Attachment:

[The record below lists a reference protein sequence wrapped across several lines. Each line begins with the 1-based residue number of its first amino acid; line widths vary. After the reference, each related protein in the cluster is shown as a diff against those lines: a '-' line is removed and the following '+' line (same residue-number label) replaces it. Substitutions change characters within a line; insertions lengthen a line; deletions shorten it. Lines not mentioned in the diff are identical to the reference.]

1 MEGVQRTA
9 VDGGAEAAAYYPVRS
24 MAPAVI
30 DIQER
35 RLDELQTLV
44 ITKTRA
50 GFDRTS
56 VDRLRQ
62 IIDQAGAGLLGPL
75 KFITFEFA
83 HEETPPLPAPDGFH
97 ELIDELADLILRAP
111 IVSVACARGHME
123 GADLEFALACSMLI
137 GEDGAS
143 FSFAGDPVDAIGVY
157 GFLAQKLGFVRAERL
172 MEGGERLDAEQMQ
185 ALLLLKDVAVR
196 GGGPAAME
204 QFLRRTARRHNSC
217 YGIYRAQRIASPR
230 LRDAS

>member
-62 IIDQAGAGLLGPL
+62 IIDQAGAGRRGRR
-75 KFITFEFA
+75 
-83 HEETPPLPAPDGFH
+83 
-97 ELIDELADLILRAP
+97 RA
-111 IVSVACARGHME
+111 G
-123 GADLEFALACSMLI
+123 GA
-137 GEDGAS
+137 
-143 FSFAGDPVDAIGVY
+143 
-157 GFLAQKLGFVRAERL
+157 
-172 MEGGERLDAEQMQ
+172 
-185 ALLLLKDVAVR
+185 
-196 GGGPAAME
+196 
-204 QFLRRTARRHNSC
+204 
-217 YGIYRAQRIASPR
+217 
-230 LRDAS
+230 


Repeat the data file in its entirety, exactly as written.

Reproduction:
[The record below lists a reference protein sequence wrapped across several lines. Each line begins with the 1-based residue number of its first amino acid; line widths vary. After the reference, each related protein in the cluster is shown as a diff against those lines: a '-' line is removed and the following '+' line (same residue-number label) replaces it. Substitutions change characters within a line; insertions lengthen a line; deletions shorten it. Lines not mentioned in the diff are identical to the reference.]

1 MEGVQRTA
9 VDGGAEAAAYYPVRS
24 MAPAVI
30 DIQER
35 RLDELQTLV
44 ITKTRA
50 GFDRTS
56 VDRLRQ
62 IIDQAGAGLLGPL
75 KFITFEFA
83 HEETPPLPAPDGFH
97 ELIDELADLILRAP
111 IVSVACARGHME
123 GADLEFALACSMLI
137 GEDGAS
143 FSFAGDPVDAIGVY
157 GFLAQKLGFVRAERL
172 MEGGERLDAEQMQ
185 ALLLLKDVAVR
196 GGGPAAME
204 QFLRRTARRHNSC
217 YGIYRAQRIASPR
230 LRDAS

>member
-62 IIDQAGAGLLGPL
+62 IIDQAGAGRRGRR
-75 KFITFEFA
+75 
-83 HEETPPLPAPDGFH
+83 
-97 ELIDELADLILRAP
+97 RA
-111 IVSVACARGHME
+111 G
-123 GADLEFALACSMLI
+123 GA
-137 GEDGAS
+137 
-143 FSFAGDPVDAIGVY
+143 
-157 GFLAQKLGFVRAERL
+157 
-172 MEGGERLDAEQMQ
+172 
-185 ALLLLKDVAVR
+185 
-196 GGGPAAME
+196 
-204 QFLRRTARRHNSC
+204 
-217 YGIYRAQRIASPR
+217 
-230 LRDAS
+230 